It was only a matter of time before the seething behind the scenes relationship between the Directorate of Intelligence Services, the Directorate on Corruption and Economic Crime (DCEC) and the Botswana Police Services (BPS) boiled over and spiled out into the open.
Sunday Standard has turned up a lengthy and detailed savingram by DCEC Director Tymon Katlholo addressed to Permanent Secretary to the President Emmah Peloetletse, titled” Inter-agency cooperation.”
It emerges from the document that a meeting was called and chaired by the Minister for Presidential Affairs, Governance and Public Administration Kabo Morwaeng aimed at discussing issues of concern related to inter-agency cooperation/collaboration which was premised on collaborative partnership and information sharing.
The meeting was also attended by among others, the Minister for Defence, Justice and Security Kagiso Mmusi.
Also, in attendance were: Peloetletse, the Director Generals DIS and DCEC, Commander Botswana Defence Force (CDF), Commissioner of Police (COMPOL); Attorney General.
In his letter, Katlholo states that there was concern that the collaborative partnership was not operating in the manner that it should, especially among three agencies, namely DCEC, DIS and Police.
Katlholo revealed that the agencies were given an opportunity to give their respective perspectives.
He said the DCEC raised a number of concerns which were not resolved and were to be addressed at another meeting to be arranged by the PSP within a short period of time.
“To date such a meeting is yet to be convened, but the concerns which were intended to be addressed at the said meeting continue unabated, albeit with an element of impunity which really worry us as an oversight institution,” said Katlholo.
He said there is now a public outcry that the DCEC has abdicated its mandate on the prevention and combating of corruption; and further that the Directorate on Intelligence Services (DIS) has now usurped the powers to investigate corruption from the DCEC.
“While we do not believe that we have abdicated our mandate, we find ourselves hamstrung to respond to this public outcry because the DIS is on record saying they are investigating corruption,” he said.
He added that, “The DIS is on record arresting and detaining people on allegation of corruption. Further, the DIS is on record cancelling tenders on the basis of corruption, under the pretext of national security.”
Katlholo says he pointed at the “above referenced meeting, that no entity, other than the PPADB (Public Procurement and Asset Disposal Board), has the authority to cancel a tender unilaterally – let alone arbitrarily.”
He further indicated that a tender cannot be cancelled on the basis of issues that are outside of its compliance structure.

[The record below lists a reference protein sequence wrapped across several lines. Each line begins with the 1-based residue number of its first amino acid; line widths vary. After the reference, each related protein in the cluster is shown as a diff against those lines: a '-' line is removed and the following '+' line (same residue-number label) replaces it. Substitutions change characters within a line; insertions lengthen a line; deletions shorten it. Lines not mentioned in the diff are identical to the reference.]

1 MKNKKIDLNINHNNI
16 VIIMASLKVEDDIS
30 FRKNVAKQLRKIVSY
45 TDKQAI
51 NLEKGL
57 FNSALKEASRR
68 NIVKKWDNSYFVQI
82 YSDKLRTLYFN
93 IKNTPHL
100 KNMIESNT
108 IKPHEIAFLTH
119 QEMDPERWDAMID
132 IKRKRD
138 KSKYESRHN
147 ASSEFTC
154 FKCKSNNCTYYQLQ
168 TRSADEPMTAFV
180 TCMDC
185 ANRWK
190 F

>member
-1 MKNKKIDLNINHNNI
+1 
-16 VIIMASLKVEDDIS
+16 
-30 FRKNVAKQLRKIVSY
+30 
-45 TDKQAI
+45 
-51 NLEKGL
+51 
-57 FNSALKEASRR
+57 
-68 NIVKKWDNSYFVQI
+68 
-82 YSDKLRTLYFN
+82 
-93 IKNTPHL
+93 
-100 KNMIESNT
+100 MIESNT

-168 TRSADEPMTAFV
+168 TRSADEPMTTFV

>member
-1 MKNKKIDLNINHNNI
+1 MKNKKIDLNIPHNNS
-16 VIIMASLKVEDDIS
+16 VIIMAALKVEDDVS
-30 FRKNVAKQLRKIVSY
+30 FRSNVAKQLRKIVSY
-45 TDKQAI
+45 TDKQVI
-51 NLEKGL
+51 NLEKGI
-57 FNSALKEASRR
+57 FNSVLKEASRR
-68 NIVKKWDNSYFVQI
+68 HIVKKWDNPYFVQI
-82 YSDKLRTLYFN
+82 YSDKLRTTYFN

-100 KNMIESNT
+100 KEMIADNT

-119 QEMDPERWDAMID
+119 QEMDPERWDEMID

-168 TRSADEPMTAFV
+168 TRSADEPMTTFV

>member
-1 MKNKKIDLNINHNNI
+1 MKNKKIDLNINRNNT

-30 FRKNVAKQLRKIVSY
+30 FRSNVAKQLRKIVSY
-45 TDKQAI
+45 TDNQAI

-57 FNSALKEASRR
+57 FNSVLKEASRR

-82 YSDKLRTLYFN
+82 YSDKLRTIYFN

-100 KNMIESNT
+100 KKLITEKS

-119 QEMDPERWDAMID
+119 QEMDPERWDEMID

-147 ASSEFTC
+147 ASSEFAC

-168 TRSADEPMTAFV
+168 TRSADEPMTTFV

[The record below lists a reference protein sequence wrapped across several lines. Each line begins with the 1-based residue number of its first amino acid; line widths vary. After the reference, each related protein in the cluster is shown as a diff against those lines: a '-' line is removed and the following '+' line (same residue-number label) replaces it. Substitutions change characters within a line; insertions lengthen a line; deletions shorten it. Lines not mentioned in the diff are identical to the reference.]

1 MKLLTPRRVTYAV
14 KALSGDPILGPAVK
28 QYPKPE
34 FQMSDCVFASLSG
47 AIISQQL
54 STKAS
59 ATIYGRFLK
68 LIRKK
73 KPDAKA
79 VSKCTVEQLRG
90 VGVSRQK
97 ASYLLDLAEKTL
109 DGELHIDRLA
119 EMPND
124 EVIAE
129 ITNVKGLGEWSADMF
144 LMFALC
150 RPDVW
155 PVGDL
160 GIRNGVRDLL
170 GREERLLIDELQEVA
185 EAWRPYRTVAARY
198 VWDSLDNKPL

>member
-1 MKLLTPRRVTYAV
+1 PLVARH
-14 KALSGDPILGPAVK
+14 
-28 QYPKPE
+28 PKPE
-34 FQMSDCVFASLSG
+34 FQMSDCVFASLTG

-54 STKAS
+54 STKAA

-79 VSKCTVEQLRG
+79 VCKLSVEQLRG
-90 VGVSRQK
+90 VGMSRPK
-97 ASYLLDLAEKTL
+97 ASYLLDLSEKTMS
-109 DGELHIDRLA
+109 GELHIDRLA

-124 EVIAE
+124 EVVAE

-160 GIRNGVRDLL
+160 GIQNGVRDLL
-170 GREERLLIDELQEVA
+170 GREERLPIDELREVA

“Notwithstanding the foregoing the DIS is now targeting the DCEC and is on record issuing demands warrant against the DCEC, under the guise of the National Security Act, demanding corruption investigation files of the DCEC,” said Katlholo.
He further states that the “DCEC is a legally established entity, under an Act of Parliament, therefore it is not only absurd but disconcerting that its activities could be construed as national security threat.”
Katlholo said if the DIS has intelligence on certain officers of the DCEC having abused their power; it must share such intelligence rather than portraying the DCEC as a national security threat.
“There are intrinsic mechanisms within the Corruption and Economic Crime Act intended to hold officers of the DCEC accountable for their official conduct and also constraining the DCEC, as an institution, to lend itself in the realm of national security threat, by limiting what it can or cannot legally do,” said Katlholo.
He said the mandate of the DCEC, as provided by CECA, is too narrow to be construed as manifesting into a national security threat.
“It is therefore worrisome for the DIS to demand classified investigation files from officers of the DCEC and even go to the extent of summoning and keeping such officers at their facilities until wee hours of the morning ostensibly to interview them on their conduct of DCEC investigations without reference to the Director General of the DCEC, who is by law the custodian of such information, in total disregard of all established Inter-Agency Protocols,” he said.
Katlholo said the DCEC is currently seized with investigations of allegations of corruption by some high-ranking officials of the DIS, present and past.
“Some of such investigations are at advanced stage and are under consideration for prosecutions. I must point out that such demands outside the established protocols and what is permissible under CECA, irrespective of who is involved, are illegal and tantamount to abuse of office, which is crime under CECA,” he said.
Katlholo revealed that most recently, on 8th of December,2021 at night, he received a call from the DCEC Deputy Director Operations to the effect that she had been called by DIS officials that they wanted to interview two DCEC officers in the name of “(names withheld for legal reasons) in connection with an investigation that the two officers undertook in the past and that they wanted the two officers that very same night.”